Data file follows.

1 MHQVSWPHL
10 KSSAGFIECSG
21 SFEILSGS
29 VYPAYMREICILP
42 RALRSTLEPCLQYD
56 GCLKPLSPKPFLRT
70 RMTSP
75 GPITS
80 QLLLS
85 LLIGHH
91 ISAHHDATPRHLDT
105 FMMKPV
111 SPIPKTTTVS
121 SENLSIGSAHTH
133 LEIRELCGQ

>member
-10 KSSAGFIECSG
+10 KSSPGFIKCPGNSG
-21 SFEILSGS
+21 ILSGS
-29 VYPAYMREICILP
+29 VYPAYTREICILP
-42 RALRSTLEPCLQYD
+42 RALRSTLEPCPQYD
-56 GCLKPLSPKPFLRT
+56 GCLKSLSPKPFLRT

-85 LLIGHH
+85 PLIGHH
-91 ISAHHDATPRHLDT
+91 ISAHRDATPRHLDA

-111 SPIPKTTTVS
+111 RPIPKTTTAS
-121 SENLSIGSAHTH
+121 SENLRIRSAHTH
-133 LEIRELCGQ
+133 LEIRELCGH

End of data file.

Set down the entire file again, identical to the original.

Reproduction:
1 MHQVSWPHL
10 KSSAGFIECSG
21 SFEILSGS
29 VYPAYMREICILP
42 RALRSTLEPCLQYD
56 GCLKPLSPKPFLRT
70 RMTSP
75 GPITS
80 QLLLS
85 LLIGHH
91 ISAHHDATPRHLDT
105 FMMKPV
111 SPIPKTTTVS
121 SENLSIGSAHTH
133 LEIRELCGQ

>member
-10 KSSAGFIECSG
+10 KSSPGFIKCPGNSG
-21 SFEILSGS
+21 ILSGS
-29 VYPAYMREICILP
+29 VYPAYTREICILP
-42 RALRSTLEPCLQYD
+42 RALRSTLEPCPQYD
-56 GCLKPLSPKPFLRT
+56 GCLKSLSPKPFLRT

-85 LLIGHH
+85 PLIGHH
-91 ISAHHDATPRHLDT
+91 ISAHRDATPRHLDA

-111 SPIPKTTTVS
+111 RPIPKTTTAS
-121 SENLSIGSAHTH
+121 SENLRIRSAHTH
-133 LEIRELCGQ
+133 LEIRELCGH